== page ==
Whether you are the parent or the teacher, conferences can be stressful. I should know. I am a mom of six and have sat through my fair share of meetings with teachers, not all of them showers of glowing praise. I am also a teacher with over twenty years of classroom experiences, including probably hundreds of meetings with parents. Not all meetings happen for the same reasons, but there are some general rules for how to make the conference a success for everyone.
Remove preconceived notions or prejudices.
Yes, we all have them (admit it!). Maybe your child has told you something (potentially out of context) or you think you know something about the teacher with whom you plan to meet. Maybe you already have a feeling this won’t go well, or you have previous experience with the same teacher. To the best of your ability, try to go into any meeting with an open mind; after all, each party ultimately wants what is best for your child to meet or exceed his or her potential.
Lead with something positive.
The best way to break the ice is not necessarily with a joke unless you’ve got a really good one. I find telling a teacher something my kid loves about his or her class helps, or if I can speak intelligently, something I love about their classroom or my kid’s reaction to the teacher’s class. Maybe all the teacher has are positive comments, but at least if there are any negative ones, he or she will know my kid (or me) doesn’t hate them. And this is not schmoozing…think of it as rapport-building.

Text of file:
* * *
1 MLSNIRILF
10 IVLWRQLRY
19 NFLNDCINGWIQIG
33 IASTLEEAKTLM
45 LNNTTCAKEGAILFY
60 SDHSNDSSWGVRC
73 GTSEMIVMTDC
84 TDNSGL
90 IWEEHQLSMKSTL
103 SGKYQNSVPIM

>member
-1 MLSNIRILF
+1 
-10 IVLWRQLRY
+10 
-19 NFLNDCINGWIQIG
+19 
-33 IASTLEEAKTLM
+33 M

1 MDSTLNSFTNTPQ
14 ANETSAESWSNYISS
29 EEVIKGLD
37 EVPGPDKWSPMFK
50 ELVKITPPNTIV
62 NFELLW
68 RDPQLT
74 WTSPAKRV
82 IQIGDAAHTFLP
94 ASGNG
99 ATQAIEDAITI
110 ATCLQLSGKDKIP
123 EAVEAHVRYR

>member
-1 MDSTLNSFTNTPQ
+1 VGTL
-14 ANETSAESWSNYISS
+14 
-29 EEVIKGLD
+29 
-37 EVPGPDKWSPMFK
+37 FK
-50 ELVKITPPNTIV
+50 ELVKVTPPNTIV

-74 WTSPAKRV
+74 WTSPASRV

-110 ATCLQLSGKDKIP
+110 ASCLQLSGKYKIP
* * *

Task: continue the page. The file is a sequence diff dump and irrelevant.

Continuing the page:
Remain focused on the issue at hand, if one exists.
Sometimes, the meeting is just a meet-and-greet or a general open house. In that case, get your information and get out of there. Other times, it is a simple report of current performance and a chance to tell the teacher something personal about your kid. I don’t mean life-story, but his or her interests so the teacher gets to know your child.
Make a plan for moving forward.
If your child is performing up to standards, as they say, plan to encourage your child and continue to support him or her at home with time and space to do homework. If your child is not performing well, plan to work with your child and his or her teacher to address the problem immediately, starting that day, with specifics, like checking the agenda or online class page for homework assignments and ensuring that your child completes them.
Above all, keep calm and choose your words carefully.
Obviously, you are attending a meeting and that shows your commitment and dedication to working together for your child’s benefit. Sometimes, this is where the common ground ends, but just like the rest of life, you have to deal with it and move on. Your child won’t have this teacher forever, but that doesn’t mean you should tell him or her off today! Seriously, you never know when you or your child may encounter this person in the future, so it is best to stay positive, even in the worst of situations.
Parent-teacher conferences are great opportunities to hear about our kids’ academic performance and potential, and also share what is great about our kids. It isn’t always academics. Teachers sometimes need reminding of this fact. If your conference doesn’t go as planned, hopefully the teacher will try to include you in some way as the year closes. Otherwise, you’ll get to try again next year. If it goes really poorly, you might want to involve an administrator if the issue is serious enough. Just follow my five tips and you’ll be enjoying summer vacation before you know it!